Now let’s talk about empty mindedness. Do you know what it is? Sometimes your mind wanders from the present circumstances. If you’re with friends, they might ask: “Hey! where are you?” In French we answer “dans la lune” (in the moon). In English, the friends would ask: “A penny for your thoughts.” But you can’t earn that penny because you’ve none to sell. You can find more about this in “A Cat’s Tale”, on my web-site: www.jaysquare.com/ljohnson.

That state of mind, or absence of mind, which you have all experienced, is called by a Sanskrit word: “Samahdi”. Some Ch’an masters, including me, think that while in that state, you’re no different than a Buddha! If you think of the last time you where in Samahdi, you will remember how agreeable it was. In Samahdi you’re outside time and space, in a state of complete relaxation, being refreshed and free of all concerns. So much so, that, when someone recalls you to the present, you leave it with regret, even irritation.

You have been experiencing vacuity. To understand Ch’an teaching about vacuity, you must realize that it is not nothing. For centuries Ch’an masters have correctly taught that the vacuity (also called the vide, vacuum or ether) is something. Today, modern science has adopted this view: that the vacuity, although it is empty, may manifest in creating out of nothing “virtual” particles. These particles have an extremely short lifetime and spontaneously disappear. Since they don’t last, you can’t see them. The Lord Buddha taught his disciples to look at the dust dancing in sunbeams. But you may see something like them in a glass of water where the “Brownian movement” can be seen moving particles about. They may be the source of the “latent pressure of the vide”, which opposes gravity and keeps the universe from collapsing. Einstein noted that that gravity should have made our universe collapse long ago, and to (as Aristotle would say) “save the appearances” introduced a “cosmological constant”. It was a purely theoretical device which he later described as “my worst mistake”.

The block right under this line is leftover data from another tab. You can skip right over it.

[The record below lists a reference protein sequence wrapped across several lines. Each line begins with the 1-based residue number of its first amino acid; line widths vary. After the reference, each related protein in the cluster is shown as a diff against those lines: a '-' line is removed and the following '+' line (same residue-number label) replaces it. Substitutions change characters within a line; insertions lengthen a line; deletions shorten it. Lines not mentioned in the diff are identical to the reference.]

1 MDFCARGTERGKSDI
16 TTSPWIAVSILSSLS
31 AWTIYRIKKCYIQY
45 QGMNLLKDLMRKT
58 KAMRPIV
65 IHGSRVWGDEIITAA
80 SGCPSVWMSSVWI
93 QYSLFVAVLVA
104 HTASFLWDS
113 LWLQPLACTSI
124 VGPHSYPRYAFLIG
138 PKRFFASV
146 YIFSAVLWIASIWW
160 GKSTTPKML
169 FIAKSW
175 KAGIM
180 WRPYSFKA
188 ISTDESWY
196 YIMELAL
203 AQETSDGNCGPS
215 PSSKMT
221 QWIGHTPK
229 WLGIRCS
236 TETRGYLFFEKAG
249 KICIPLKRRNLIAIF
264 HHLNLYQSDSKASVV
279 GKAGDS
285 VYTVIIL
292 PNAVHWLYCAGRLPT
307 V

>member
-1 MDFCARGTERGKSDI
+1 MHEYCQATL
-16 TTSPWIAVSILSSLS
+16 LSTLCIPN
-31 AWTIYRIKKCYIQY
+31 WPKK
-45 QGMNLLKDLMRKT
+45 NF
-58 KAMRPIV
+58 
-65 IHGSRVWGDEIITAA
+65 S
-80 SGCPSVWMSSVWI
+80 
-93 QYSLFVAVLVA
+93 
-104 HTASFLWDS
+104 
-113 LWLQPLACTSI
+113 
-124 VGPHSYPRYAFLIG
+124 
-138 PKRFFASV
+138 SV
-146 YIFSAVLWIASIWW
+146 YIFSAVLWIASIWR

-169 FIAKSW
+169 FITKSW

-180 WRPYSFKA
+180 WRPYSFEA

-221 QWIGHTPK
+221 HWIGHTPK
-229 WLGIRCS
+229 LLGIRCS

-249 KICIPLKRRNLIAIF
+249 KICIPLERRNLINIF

Today, however, it is no longer viewed as a mistake, but a possible cause of the dynamic nature of the vide, and the acceleration of the expansion of the universe. Once again, modern science has validated an insight found in the Lord Buddha’s teaching.

You have probably read in Ch’an literature the question: “What was your face before your parents were born?” It is a “koan”, an unanswerable question intended to exhaust your power of reasoning. If so it will expand your mental horizons, you will experience a mini-enlightenment on the road to Buddhahood!

Let me help you. Most people suppose there was an infinity of time before they were born and also after their death. I teach that it is more instructive to consider time as existing only in the world of being. The world of non-being is eventless and therefore timeless. Those virtual particles that appear and disappear spontaneously may be failed attempts to enter time and being from the timeless world of non-being.

At many places in the sutras, the Lord Buddha correctly teaches us that “non-being is perfect beatitude.” He is not saying that life is not worthwhile. On the contrary, He’s teaching over and over again that life is a precious gift and that we should be grateful to be alive every day. So how shall we understand His meaning? If it seems difficult it is because He is sharing His experience with us. Sharing an experience is very difficult, if He attempts to do so, it is due to His compassion for us. We should be grateful, and the best expression of gratitude is by understanding His teaching and to become ourselves Buddhas.

The practice of Ch’an, with the aid of a master, is the supreme vehicle (“Cresta-yana”, in Sanskrit), the way of all the Buddhas. Nothing can replace the practice of meditation. When it is correct, it is the royal road (the “Tao”, pin yin: “Dao”) to enlightenment, the realisation of the Buddha-nature, present in each of you.